Psoriasis causes your skin to develop scaly patches that are sometimes silvery or red and can be itchy and painful. The patches can come and go over the course of a few days to over a month.
There are different types of psoriasis, and it’s possible to have more than one type. Read on to learn more about these different types and how they are treated.
There are five official types of psoriasis:
• psoriatic arthritis
Psoriasis signs and symptoms are different for everyone. Common signs and symptoms include:
• Red patches of skin covered with thick, silvery scales
• Small scaling spots (commonly seen in children)
• Dry, cracked skin that may bleed
• Itching, burning or soreness
• Thickened, pitted or ridged nails
• Swollen and stiff joints
The cause of psoriasis isn't fully understood, but it's thought to be related to an immune system problem with T cells and other white blood cells, called neutrophils, in your body.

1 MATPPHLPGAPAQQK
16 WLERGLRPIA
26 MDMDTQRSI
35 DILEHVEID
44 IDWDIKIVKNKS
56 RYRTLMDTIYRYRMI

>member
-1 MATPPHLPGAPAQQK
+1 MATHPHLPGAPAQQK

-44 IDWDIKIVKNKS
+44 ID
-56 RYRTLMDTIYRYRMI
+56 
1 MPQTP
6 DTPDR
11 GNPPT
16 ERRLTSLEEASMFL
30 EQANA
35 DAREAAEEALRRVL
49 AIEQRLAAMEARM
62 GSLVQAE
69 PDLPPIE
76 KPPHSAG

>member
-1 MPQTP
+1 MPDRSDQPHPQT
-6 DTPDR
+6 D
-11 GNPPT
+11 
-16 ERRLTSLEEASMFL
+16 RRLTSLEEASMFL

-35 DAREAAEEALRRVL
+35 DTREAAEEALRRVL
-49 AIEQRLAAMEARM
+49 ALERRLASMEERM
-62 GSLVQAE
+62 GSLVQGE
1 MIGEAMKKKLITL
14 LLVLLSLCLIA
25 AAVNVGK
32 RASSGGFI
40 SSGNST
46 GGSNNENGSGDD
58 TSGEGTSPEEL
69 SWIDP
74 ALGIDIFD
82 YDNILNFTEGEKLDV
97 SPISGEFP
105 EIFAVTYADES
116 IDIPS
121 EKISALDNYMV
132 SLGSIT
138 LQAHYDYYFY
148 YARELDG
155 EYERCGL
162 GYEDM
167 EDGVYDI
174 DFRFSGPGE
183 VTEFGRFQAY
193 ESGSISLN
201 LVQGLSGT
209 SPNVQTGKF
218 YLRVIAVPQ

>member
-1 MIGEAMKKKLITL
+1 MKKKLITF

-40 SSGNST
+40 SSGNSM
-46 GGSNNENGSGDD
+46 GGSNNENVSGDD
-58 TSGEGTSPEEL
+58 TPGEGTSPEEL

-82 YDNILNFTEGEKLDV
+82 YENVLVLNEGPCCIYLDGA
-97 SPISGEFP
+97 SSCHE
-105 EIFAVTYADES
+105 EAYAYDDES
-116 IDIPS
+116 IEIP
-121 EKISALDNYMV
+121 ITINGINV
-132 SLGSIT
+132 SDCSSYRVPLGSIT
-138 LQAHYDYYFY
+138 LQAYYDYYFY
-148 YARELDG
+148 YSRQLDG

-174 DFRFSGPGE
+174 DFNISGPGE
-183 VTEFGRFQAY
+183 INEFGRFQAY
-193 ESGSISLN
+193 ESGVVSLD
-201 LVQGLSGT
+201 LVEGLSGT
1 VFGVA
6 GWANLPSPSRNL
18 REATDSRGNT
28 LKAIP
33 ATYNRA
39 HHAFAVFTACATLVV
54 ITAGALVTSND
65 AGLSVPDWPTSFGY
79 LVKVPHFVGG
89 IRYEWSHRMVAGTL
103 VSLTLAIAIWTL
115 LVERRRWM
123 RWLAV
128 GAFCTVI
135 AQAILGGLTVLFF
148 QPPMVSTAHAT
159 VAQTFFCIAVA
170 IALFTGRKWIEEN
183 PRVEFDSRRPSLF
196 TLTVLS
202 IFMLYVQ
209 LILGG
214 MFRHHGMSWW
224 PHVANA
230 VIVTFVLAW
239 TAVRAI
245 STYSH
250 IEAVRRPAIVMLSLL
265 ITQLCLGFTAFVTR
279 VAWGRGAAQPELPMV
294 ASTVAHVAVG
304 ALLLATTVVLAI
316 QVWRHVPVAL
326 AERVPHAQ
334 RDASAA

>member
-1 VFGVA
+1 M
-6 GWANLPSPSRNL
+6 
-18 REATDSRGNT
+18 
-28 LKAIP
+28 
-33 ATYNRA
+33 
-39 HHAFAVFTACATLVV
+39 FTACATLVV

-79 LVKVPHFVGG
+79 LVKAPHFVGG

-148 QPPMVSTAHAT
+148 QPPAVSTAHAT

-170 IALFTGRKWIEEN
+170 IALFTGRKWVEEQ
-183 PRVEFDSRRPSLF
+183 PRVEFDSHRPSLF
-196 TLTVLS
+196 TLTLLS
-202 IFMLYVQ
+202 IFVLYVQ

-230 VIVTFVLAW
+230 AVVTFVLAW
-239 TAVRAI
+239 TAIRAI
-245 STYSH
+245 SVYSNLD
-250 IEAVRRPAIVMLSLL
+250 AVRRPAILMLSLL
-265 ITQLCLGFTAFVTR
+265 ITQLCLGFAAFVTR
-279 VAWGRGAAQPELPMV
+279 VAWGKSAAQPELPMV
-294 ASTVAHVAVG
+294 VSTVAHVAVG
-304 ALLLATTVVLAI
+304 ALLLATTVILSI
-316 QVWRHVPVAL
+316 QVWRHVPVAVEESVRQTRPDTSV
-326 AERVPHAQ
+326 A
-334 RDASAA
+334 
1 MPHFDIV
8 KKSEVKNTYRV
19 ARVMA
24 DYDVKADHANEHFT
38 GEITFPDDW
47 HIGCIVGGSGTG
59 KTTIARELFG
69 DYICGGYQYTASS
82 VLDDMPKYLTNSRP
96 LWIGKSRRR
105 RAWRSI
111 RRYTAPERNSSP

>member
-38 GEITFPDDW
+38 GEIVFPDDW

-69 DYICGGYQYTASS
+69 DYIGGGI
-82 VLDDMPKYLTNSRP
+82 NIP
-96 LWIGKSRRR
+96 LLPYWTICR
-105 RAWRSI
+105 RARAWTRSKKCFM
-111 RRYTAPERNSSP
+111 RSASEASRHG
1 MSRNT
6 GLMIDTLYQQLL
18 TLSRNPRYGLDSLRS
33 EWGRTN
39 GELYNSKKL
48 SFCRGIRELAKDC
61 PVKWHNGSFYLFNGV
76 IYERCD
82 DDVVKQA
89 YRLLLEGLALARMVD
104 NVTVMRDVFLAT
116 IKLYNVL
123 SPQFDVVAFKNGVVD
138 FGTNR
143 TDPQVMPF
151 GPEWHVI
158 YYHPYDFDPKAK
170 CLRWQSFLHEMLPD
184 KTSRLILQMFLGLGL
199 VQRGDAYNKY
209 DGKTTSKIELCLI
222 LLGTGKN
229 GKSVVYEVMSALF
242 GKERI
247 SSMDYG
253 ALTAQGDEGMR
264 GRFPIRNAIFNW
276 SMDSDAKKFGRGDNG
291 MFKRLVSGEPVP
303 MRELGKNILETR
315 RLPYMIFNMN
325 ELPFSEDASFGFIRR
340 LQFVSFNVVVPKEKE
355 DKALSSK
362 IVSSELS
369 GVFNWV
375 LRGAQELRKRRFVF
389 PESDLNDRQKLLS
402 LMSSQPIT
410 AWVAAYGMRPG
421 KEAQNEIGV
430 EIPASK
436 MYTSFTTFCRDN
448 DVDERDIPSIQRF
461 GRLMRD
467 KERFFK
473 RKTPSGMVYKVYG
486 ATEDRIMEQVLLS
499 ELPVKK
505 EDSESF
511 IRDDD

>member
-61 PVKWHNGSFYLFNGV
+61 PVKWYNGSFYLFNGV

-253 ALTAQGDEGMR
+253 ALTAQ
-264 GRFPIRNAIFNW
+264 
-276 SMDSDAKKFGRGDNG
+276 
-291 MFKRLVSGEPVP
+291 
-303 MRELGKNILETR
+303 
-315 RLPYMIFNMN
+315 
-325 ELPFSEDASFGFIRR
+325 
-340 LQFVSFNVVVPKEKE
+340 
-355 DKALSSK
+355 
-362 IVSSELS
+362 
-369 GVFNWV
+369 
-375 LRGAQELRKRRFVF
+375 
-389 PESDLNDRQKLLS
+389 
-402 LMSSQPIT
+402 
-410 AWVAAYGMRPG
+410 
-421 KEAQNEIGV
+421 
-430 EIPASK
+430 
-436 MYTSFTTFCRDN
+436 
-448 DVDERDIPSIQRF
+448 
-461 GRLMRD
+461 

T cells normally travel through the body to defend against foreign substances, such as viruses or bacteria.
But if you have psoriasis, the T cells attack healthy skin cells by mistake, as if to heal a wound or to fight an infection.
Overactive T cells also trigger increased production of healthy skin cells, more T cells and other white blood cells, especially neutrophils. These travel into the skin causing redness and sometimes pus in pustular lesions. Dilated blood vessels in psoriasis-affected areas create warmth and redness in the skin lesions.
The process becomes an ongoing cycle in which new skin cells move to the outermost layer of skin too quickly — in days rather than weeks. Skin cells build up in thick, scaly patches on the skin's surface, continuing until treatment stops the cycle.
Just what causes T cells to malfunction in people with psoriasis isn't entirely clear. Researchers believe both genetics and environmental factors play a role.
not available currently